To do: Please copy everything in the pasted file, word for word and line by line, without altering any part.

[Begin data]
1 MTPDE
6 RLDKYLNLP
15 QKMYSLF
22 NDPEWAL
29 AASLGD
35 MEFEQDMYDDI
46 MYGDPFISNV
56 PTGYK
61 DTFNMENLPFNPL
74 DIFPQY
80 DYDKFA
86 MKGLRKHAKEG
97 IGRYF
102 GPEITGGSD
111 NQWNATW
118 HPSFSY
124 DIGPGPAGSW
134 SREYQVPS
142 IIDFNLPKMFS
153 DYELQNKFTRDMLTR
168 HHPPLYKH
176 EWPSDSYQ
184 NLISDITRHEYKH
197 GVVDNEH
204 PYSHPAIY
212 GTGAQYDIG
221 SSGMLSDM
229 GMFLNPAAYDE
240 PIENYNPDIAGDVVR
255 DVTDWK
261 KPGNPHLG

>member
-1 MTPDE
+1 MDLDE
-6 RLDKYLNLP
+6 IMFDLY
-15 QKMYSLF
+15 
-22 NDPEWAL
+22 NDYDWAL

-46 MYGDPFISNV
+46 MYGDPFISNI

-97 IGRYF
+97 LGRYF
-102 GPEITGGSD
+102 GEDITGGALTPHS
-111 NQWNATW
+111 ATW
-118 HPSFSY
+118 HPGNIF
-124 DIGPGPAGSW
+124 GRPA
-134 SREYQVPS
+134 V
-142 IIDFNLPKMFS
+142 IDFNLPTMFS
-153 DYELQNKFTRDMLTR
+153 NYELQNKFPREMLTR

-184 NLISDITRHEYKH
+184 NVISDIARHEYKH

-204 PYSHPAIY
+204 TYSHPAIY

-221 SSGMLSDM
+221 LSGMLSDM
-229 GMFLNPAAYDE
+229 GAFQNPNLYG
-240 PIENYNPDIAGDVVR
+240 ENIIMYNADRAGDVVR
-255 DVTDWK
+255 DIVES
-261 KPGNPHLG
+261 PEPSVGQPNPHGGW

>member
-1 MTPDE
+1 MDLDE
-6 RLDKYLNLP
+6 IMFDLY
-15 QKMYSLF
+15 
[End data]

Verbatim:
1 MTPDE
6 RLDKYLNLP
15 QKMYSLF
22 NDPEWAL
29 AASLGD
35 MEFEQDMYDDI
46 MYGDPFISNV
56 PTGYK
61 DTFNMENLPFNPL
74 DIFPQY
80 DYDKFA
86 MKGLRKHAKEG
97 IGRYF
102 GPEITGGSD
111 NQWNATW
118 HPSFSY
124 DIGPGPAGSW
134 SREYQVPS
142 IIDFNLPKMFS
153 DYELQNKFTRDMLTR
168 HHPPLYKH
176 EWPSDSYQ
184 NLISDITRHEYKH
197 GVVDNEH
204 PYSHPAIY
212 GTGAQYDIG
221 SSGMLSDM
229 GMFLNPAAYDE
240 PIENYNPDIAGDVVR
255 DVTDWK
261 KPGNPHLG

>member
-1 MTPDE
+1 MDLDE
-6 RLDKYLNLP
+6 IMFDLY
-15 QKMYSLF
+15 
-22 NDPEWAL
+22 NDYDWAL

-46 MYGDPFISNV
+46 MYGDPFISNI

-97 IGRYF
+97 LGRYF
-102 GPEITGGSD
+102 GEDITGGALTPHS
-111 NQWNATW
+111 ATW
-118 HPSFSY
+118 HPGNIF
-124 DIGPGPAGSW
+124 GRPA
-134 SREYQVPS
+134 V
-142 IIDFNLPKMFS
+142 IDFNLPTMFS
-153 DYELQNKFTRDMLTR
+153 NYELQNKFPREMLTR

-184 NLISDITRHEYKH
+184 NVISDIARHEYKH

-204 PYSHPAIY
+204 TYSHPAIY

-221 SSGMLSDM
+221 LSGMLSDM
-229 GMFLNPAAYDE
+229 GAFQNPNLYG
-240 PIENYNPDIAGDVVR
+240 ENIIMYNADRAGDVVR
-255 DVTDWK
+255 DIVES
-261 KPGNPHLG
+261 PEPSVGQPNPHGGW

>member
-1 MTPDE
+1 MDLDE
-6 RLDKYLNLP
+6 IMFDLY
-15 QKMYSLF
+15 